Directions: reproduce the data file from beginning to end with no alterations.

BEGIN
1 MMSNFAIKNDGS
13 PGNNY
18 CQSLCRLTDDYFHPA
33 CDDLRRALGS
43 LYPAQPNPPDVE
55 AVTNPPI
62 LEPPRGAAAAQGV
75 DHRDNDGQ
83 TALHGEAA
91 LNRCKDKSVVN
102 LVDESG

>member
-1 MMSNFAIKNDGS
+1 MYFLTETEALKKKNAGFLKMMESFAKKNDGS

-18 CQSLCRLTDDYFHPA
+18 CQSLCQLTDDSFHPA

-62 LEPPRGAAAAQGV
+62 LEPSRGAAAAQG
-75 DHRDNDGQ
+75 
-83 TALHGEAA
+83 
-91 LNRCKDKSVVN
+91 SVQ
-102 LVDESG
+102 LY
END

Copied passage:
1 MMSNFAIKNDGS
13 PGNNY
18 CQSLCRLTDDYFHPA
33 CDDLRRALGS
43 LYPAQPNPPDVE
55 AVTNPPI
62 LEPPRGAAAAQGV
75 DHRDNDGQ
83 TALHGEAA
91 LNRCKDKSVVN
102 LVDESG

>member
-1 MMSNFAIKNDGS
+1 MYFLTETEALKKKNAGFLKMMESFAKKNDGS

-18 CQSLCRLTDDYFHPA
+18 CQSLCQLTDDSFHPA

-62 LEPPRGAAAAQGV
+62 LEPSRGAAAAQG
-75 DHRDNDGQ
+75 
-83 TALHGEAA
+83 
-91 LNRCKDKSVVN
+91 SVQ
-102 LVDESG
+102 LY